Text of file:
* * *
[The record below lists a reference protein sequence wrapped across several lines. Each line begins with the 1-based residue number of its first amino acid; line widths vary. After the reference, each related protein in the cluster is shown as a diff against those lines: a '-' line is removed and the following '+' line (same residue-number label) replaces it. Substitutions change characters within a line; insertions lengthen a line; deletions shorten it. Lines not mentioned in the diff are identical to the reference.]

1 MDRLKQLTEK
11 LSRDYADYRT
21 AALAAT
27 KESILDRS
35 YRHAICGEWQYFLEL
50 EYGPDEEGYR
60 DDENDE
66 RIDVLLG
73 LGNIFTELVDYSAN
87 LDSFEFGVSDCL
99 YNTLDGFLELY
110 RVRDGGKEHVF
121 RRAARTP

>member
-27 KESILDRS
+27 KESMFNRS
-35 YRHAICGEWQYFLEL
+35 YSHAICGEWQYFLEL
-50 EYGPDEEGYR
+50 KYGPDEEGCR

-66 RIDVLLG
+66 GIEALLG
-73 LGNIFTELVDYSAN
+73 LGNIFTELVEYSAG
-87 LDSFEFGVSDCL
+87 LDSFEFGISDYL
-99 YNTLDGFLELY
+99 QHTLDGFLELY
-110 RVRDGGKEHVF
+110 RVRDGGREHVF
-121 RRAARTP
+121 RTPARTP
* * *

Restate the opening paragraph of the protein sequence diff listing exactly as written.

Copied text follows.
[The record below lists a reference protein sequence wrapped across several lines. Each line begins with the 1-based residue number of its first amino acid; line widths vary. After the reference, each related protein in the cluster is shown as a diff against those lines: a '-' line is removed and the following '+' line (same residue-number label) replaces it. Substitutions change characters within a line; insertions lengthen a line; deletions shorten it. Lines not mentioned in the diff are identical to the reference.]